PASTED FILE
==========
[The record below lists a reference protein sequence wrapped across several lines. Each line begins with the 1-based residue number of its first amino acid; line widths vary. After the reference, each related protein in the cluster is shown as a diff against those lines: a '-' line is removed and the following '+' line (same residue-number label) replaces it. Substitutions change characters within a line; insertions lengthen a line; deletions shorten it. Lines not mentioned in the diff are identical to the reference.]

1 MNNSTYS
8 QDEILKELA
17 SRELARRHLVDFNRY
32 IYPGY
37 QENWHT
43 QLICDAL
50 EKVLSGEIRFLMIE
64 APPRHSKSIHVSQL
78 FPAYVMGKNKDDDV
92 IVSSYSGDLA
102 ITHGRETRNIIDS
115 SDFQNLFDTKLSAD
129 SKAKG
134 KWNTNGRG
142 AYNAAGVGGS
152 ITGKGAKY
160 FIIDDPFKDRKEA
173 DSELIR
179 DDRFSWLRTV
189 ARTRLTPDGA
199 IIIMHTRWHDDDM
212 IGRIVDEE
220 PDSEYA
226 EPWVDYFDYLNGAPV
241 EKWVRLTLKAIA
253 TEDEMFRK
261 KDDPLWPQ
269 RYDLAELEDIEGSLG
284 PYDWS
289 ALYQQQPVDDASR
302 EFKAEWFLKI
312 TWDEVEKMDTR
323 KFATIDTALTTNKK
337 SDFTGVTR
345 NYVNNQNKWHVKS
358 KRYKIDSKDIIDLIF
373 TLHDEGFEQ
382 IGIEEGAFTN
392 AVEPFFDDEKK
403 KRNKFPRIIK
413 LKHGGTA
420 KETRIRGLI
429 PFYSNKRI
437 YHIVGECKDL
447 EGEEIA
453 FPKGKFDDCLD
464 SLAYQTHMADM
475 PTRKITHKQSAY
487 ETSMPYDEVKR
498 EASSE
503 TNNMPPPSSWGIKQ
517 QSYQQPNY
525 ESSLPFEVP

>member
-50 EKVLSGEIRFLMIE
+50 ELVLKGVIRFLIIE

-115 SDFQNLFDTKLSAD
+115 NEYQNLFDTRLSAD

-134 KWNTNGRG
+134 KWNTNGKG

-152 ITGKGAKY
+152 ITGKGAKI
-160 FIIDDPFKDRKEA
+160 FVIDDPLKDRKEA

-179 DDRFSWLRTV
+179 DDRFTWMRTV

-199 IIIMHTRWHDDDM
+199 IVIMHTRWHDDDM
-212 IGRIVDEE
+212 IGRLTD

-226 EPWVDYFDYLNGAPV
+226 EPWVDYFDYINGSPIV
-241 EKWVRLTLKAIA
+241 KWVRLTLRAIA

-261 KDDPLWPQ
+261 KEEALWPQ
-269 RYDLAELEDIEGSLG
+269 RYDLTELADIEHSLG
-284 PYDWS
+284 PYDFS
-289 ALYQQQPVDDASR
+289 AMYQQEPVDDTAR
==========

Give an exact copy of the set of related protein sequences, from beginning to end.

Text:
[The record below lists a reference protein sequence wrapped across several lines. Each line begins with the 1-based residue number of its first amino acid; line widths vary. After the reference, each related protein in the cluster is shown as a diff against those lines: a '-' line is removed and the following '+' line (same residue-number label) replaces it. Substitutions change characters within a line; insertions lengthen a line; deletions shorten it. Lines not mentioned in the diff are identical to the reference.]

1 MNNSTYS
8 QDEILKELA
17 SRELARRHLVDFNRY
32 IYPGY
37 QENWHT
43 QLICDAL
50 EKVLSGEIRFLMIE
64 APPRHSKSIHVSQL
78 FPAYVMGKNKDDDV
92 IVSSYSGDLA
102 ITHGRETRNIIDS
115 SDFQNLFDTKLSAD
129 SKAKG
134 KWNTNGRG
142 AYNAAGVGGS
152 ITGKGAKY
160 FIIDDPFKDRKEA
173 DSELIR
179 DDRFSWLRTV
189 ARTRLTPDGA
199 IIIMHTRWHDDDM
212 IGRIVDEE
220 PDSEYA
226 EPWVDYFDYLNGAPV
241 EKWVRLTLKAIA
253 TEDEMFRK
261 KDDPLWPQ
269 RYDLAELEDIEGSLG
284 PYDWS
289 ALYQQQPVDDASR
302 EFKAEWFLKI
312 TWDEVEKMDTR
323 KFATIDTALTTNKK
337 SDFTGVTR
345 NYVNNQNKWHVKS
358 KRYKIDSKDIIDLIF
373 TLHDEGFEQ
382 IGIEEGAFTN
392 AVEPFFDDEKK
403 KRNKFPRIIK
413 LKHGGTA
420 KETRIRGLI
429 PFYSNKRI
437 YHIVGECKDL
447 EGEEIA
453 FPKGKFDDCLD
464 SLAYQTHMADM
475 PTRKITHKQSAY
487 ETSMPYDEVKR
498 EASSE
503 TNNMPPPSSWGIKQ
517 QSYQQPNY
525 ESSLPFEVP

>member
-50 EKVLSGEIRFLMIE
+50 ELVLKGVIRFLIIE

-115 SDFQNLFDTKLSAD
+115 NEYQNLFDTRLSAD

-134 KWNTNGRG
+134 KWNTNGKG

-152 ITGKGAKY
+152 ITGKGAKI
-160 FIIDDPFKDRKEA
+160 FVIDDPLKDRKEA

-179 DDRFSWLRTV
+179 DDRFTWMRTV

-199 IIIMHTRWHDDDM
+199 IVIMHTRWHDDDM
-212 IGRIVDEE
+212 IGRLTD

-226 EPWVDYFDYLNGAPV
+226 EPWVDYFDYINGSPIV
-241 EKWVRLTLKAIA
+241 KWVRLTLRAIA

-261 KDDPLWPQ
+261 KEEALWPQ
-269 RYDLAELEDIEGSLG
+269 RYDLTELADIEHSLG
-284 PYDWS
+284 PYDFS
-289 ALYQQQPVDDASR
+289 AMYQQEPVDDTAR